Setting up Your Keyboard or External MIDI Device
Beginning with the version 3.0.3 release, the default MIDI playback device is the Notation Software Synth. Unless you have other "specialty" synths or sound libraries, or an external unit you want to use for playback, you won't need to read any further in this section.
However, your computer may have more than one MIDI device that can be used for listening to your files. You will be able to hear the difference in how one MIDI device versus another plays, for example, a grand piano sound.
A MIDI device can be "software synthesizer" on your system, or a physical device, most commonly an external MIDI keyboard that is connected to the computer via a MIDI cable or USB cable.
The Quick MIDI Device Setup command in Composer's Setup menu offers you an easy way to choose the default MIDI device that will be used for playback.
Most MIDI devices offer a list of 128 different instrument sounds, and certain drum sounds, which together are called the "General MIDI" sounds. Many MIDI devices also offer one or more additional "banks" of sounds, where each bank can have up to 128 sounds. If your MIDI device has additional banks of sounds besides General MIDI sounds, you can also use the Quick MIDI Device Setup command to inform Composer about what particular MIDI device manufacturer and model you are using. With that information, Composer lets you select instrument sounds by meaningful names, such as "pizzicato violin" instead of MIDI "patch" numbers.
To set up the default MIDI playback device in Composer:
|1.||In the Setup menu, choose the Quick MIDI Device Setup command.|
-- OR --
Type "qqds" for (Quick command) quick device setup.
Composer will display the Quick MIDI Device Setup dialog box:
|2.||Select one of the MIDI playback devices in the list.|
To use an external MIDI device that is connected to your system via a MIDI cable or USB cable, select a MIDI device that has "MIDI Out" or "Out" in its name.
|3.||To test the sound for the selected playback device, click the Test Playback button.|
Composer will display and play a 12-note chromatic scale. The notes will be highlighted as they play. Also, the green playback indicator in the Quick MIDI Device Setup window will display a bright green color as the notes are played. Upon completion of the playback, Composer will close the window that displays the notes.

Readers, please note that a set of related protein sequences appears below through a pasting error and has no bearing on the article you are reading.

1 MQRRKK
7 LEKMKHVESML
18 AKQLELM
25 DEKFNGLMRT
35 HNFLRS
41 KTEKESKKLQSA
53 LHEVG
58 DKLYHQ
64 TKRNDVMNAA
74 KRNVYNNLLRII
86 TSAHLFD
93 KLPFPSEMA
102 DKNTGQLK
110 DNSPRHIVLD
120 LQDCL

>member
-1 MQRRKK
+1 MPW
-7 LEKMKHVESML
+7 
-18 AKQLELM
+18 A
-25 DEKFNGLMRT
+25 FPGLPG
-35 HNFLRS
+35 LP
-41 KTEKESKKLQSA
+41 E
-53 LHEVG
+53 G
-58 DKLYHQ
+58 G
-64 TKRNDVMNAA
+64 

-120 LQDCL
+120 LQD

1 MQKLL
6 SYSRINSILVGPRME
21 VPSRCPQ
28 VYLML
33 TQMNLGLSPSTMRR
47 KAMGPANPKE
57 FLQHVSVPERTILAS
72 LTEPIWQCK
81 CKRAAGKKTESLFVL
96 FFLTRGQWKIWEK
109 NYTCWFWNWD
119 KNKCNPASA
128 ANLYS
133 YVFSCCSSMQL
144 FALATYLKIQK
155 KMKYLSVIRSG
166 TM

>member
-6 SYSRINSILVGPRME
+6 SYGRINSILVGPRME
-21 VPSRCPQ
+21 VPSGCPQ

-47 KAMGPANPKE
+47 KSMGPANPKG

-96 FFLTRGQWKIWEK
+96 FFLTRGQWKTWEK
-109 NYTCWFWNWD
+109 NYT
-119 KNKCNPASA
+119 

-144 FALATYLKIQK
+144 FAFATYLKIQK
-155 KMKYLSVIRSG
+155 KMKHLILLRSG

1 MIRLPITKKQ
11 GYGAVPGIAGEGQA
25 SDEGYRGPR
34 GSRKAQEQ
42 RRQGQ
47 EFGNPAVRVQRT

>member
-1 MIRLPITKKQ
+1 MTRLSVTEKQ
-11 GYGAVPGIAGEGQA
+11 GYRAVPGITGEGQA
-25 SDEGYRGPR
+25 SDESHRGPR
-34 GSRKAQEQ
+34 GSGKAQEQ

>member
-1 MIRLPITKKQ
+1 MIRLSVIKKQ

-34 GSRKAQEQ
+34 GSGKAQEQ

If the device is an "internal" device on your Windows system, then you should hear sound through the speakers connected to your sound card. If the device is "external", such as a MIDI keyboard capable of producing its own sound, then you should hear that device play the sound.
|4.||If you do not hear sound for a device when you choose the Test Playback option, then some possible explanations and remedies are discussed in What To Do If You Do Not Hear Any Sound.|
|5.||Click the OK button when you have selected the desired playback device.|
|6.||After you click OK, if you have already opened a song, Composer will display a simple dialog box that offers you the option to reassign all of the staves of that song to the newly assigned default device.|
If your MIDI device has additional MIDI sound banks besides the General MIDI sounds, then it is a good idea to import the sound names, as described in the next procedure. Once you have done this, you can refer to instrument sounds according to names, such as "pizzicato violin", rather than MIDI patch numbers.
You can import instrument sound names from either of two types of files: (1) a Cakewalktm Instrument Description (.ins) file, or (2) a Notation Softwaretm MIDI Device Description (.mdd) file. The .ins and .mdd files are available at the web site of, respectively, Cakewalk and Notation Software, as described in the procedure below. An .ins or .mdd file usually is named according to a MIDI device manufacturer's name, as in yamaha.ins or roland.ins. The file typically has descriptions for several MIDI device models offered by the manufacturer.
To set up sound names for a device that has additional MIDI sound banks besides the General MIDI sounds:
1. Find a Cakewalk .ins file for the manufacturer of your MIDI keyboard or device from our collection in our User Forum's "Instrument Defintion" list.
-- OR --
Find a file using your internet browser and searching for "INS" and the name of your device.
|2.||In your Internet browser, download the .ins or .mdd file to a directory that you can easily remember.|
|3.||In the Quick MIDI Device Setup dialog, select a MIDI output port under Select MIDI Playback Device.|
A MIDI output port will include "MIDI Out" or "Out" in its name. If your device is connected via a USB cable, then the MIDI output port will also have "USB" in its name.
|4.||Click the Import Sound Names button.|
Composer will display the Import Sound Names from File dialog box:
|5.||In the dialog box, navigate to the directory where you downloaded the .ins or .mdd file, and select the file. Click the Open button.|
Composer will display the Select Manufacturer and Model dialog box:
|6.||Select your particular manufacturer / model in the list, and click the OK button.|
Composer will then return you to the Quick MIDI Device Setup dialog box.
7. Click the OK button in the Quick MIDI Device Setup dialog box.